The Pelicans are disappointing this season — it is Anthony Davis vs. the world down there. Which is the main reason they are 7-16 this season. While things have gotten better since Jrue Holiday‘s return, Davis is averaging a league-best 31.4 points per game, it then drops off to Holiday at 15.4, and then E'Twaun Moore at 11.1.

When a team struggles, usually that is a bad sign for the coach. Not because it’s always their fault, but because GMs choose not to fire themselves for poor roster construction. Which leads to the question: Alvin Gentry, are you concerned about your job? (Warning, NSFW)

Gentry with classic coach-speak: Control what you can control.

New Orleans’ struggles are not on Gentry, certainly not completely. He’d like a roster that can play uptempo, that has depth. What he got instead was a good point guard, an elite 4/5, a rookie in Buddy Hield that maybe pans out down the line, and then… nada. And the roster Gentry has often is banged up.

If anyone is in trouble, it is GM Dell Demps. Remember, Danny Ferry was hired last summer for the vague role of “special advisor.” Gentry is in his second year, and the issue is the roster he was given. But the Pelicans are a patient organization that values continuity, so… who knows. But the clock is ticking on Davis;, it’s years away, but the Pelicans need to build a team around him and are far from that right now.

Cavaliers’ James Jones says he’ll retire after next season

CLEVELAND, OH - OCTOBER 25:  James Jones #1 of the Cleveland Cavaliers receives his championship ring from owner Dan Gilbert before the game against the New York Knicks at Quicken Loans Arena on October 25, 2016 in Cleveland, Ohio.   NOTE TO USER: User expressly acknowledges and agrees that, by downloading and or using this photograph, User is consenting to the terms and conditions of the Getty Images License Agreement. (Photo by Ezra Shaw/Getty Images)
Ezra Shaw/Getty Images
1 Comment

James Jones has made a business of playing with LeBron James, and business is good.

Jones has ridden LeBron’s coattails to three contracts with the Cavaliers and appearances in five straight NBA Finals – the second-longest streak (behind LeBron’s six) outside the 1950s/60s Celtics:

But the 36-year-old Jones is preparing to retire.

Jason Lloyd of the Akron Beacon Journal:

Jones told the Beacon Journal he will retire after next season, which will be his 15th in the NBA. His ultimate dream is to ride off after three consecutive championships in Cleveland

“I know playing 15 years is a number where I can look back and I can be like, ‘I accomplished something,’ ” Jones said. “Fourteen vs. 15 may not be much, but to be able to say I played 15 years, that’s enough for me to hang ’em up.”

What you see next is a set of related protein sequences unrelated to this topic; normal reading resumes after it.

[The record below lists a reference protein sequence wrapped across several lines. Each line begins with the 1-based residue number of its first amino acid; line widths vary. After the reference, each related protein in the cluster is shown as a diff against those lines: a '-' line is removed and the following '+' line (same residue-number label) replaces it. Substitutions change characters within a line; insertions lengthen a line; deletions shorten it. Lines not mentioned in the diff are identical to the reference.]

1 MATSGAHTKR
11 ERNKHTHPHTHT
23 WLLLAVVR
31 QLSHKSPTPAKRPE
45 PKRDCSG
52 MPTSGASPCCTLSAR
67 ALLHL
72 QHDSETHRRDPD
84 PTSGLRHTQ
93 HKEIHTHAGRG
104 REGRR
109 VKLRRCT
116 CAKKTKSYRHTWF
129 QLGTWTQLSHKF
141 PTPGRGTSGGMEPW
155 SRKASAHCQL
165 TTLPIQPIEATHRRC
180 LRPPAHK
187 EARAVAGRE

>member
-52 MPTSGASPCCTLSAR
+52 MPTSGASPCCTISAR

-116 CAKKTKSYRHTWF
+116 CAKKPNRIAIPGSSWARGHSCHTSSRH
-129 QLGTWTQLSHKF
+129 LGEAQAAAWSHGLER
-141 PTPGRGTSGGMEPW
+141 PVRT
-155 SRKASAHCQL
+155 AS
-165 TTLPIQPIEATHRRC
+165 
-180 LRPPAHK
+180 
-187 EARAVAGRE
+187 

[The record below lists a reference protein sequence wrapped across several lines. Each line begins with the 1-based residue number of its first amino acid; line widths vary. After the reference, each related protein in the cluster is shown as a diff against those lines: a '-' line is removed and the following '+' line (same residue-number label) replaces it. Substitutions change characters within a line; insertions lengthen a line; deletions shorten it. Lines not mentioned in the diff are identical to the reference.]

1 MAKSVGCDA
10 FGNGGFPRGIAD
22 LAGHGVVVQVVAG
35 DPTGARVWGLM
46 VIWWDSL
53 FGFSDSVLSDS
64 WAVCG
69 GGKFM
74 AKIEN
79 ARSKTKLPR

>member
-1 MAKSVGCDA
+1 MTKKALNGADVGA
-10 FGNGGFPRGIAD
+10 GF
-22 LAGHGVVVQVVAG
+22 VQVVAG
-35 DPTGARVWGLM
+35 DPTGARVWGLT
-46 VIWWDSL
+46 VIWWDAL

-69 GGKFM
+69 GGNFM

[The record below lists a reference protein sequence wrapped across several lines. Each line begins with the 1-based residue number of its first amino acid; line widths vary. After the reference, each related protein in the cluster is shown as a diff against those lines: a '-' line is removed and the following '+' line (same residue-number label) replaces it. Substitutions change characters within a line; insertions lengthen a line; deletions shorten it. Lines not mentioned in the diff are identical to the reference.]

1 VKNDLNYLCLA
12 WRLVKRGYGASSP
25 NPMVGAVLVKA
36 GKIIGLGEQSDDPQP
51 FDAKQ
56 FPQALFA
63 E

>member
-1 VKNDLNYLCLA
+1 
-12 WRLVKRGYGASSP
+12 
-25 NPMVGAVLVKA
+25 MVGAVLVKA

Jones’ contract expires after the season, so the Cavs will have a say in whether he returns. Safe to say if LeBron wants him back, Jones will be back.

But the Heat got into trouble relying on washed-up veterans around LeBron, wasting valuable roster spots on players who could no longer contribute.

Is that Jones? Not yet. Though he’s out of the rotation, he has still made 11-of-12 open 3-pointers this season. There’s a role for him as spot-up shooter when Cleveland needs one.

Still, the Cavaliers ought to be mindful of Jones’ likely decline over the next year and a half. Plus, it’s not a certainty he holds to his timeline. Cavs veterans have a history of changing their mind on retirement.

PBT Extra: What did Phil Jackson think he would accomplish with shot at ‘Melo?

Leave a comment

Phil Jackson wants us to know Carmelo Anthony can hold on to the ball too long and stall out the offense.

Shocking. Such a revelation. It’s not like he knew that when he gave Anthony a five-year contract extension… oh, wait, everybody did know that already.

Which leads to my criticism of Jackson in this PBT Extra. Taking a shot at a player as a coach who sees said player every day comes off differently than the same thing from the ivory tower criticism of a GM. Plus, Jackson’s timing made no sense.

Carmelo Anthony says Phil Jackson’s comments “temporary black cloud over our heads”

NEW YORK, NY - DECEMBER 07:  Carmelo Anthony #7 of the New York Knicks and the rest of the bench react to the loss to the Cleveland Cavaliers at Madison Square Garden on December 7, 2016 in New York City. NOTE TO USER: User expressly acknowledges and agrees that, by downloading and or using this Photograph, user is consenting to the terms and conditions of the Getty Images License Agreement  (Photo by Elsa/Getty Images)
Getty Images
6 Comments

The New York Knicks were on a four-game winning streak, they have looked like a potential playoff team in the East, team chemistry has been pretty good, and there seemed to be more sun shining on Madison Square Garden then we have seen in a few years.

So Phil Jackson decided that was a good time to a CBS Sports Show and take a shot at Carmelo Anthony, saying he could play the MJ/Kobe role, but he holds the ball too long on offense. Anthony wouldn’t comment on the shot at the time, then took to Instagram to express his frustration and displeasure.

How do we know for sure it was aimed at Jackson? Because on Friday Anthony said so, adding that Jackson’s comments were unnecessary. Here is what ‘Melo said, via Stephan Bondy of the New York Daily News.

“At the end of the day we’re playing good basketball,” Anthony said. “That’s the only thing that matters at this point. So any negativity that’s coming towards me or towards the team, I don’t think we need it at this point…

“I feel like we’re playing good basketball, and just to have a temporary black cloud over our heads,” he said. “I don’t know when the comments were made or the gist of them, I just know something was said.”

Anthony is spot on here. Jackson isn’t wrong that Anthony can hold the ball too long, but Jackson knew that when he gave Anthony a five-year contract extension. Also, the Sports VU camera data shows Anthony is holding the ball less and dribbling a little less than previous seasons.

But the real question: What did Jackson think he would accomplish with this? He’s too smart, too calculated — he doesn’t just say things to the press without a motive. But with everything going about as well as one could hope with the Knicks, and with Anthony not at a point in his career he’s going to change his game, what’s the point?

Anthony has a right to be ticked.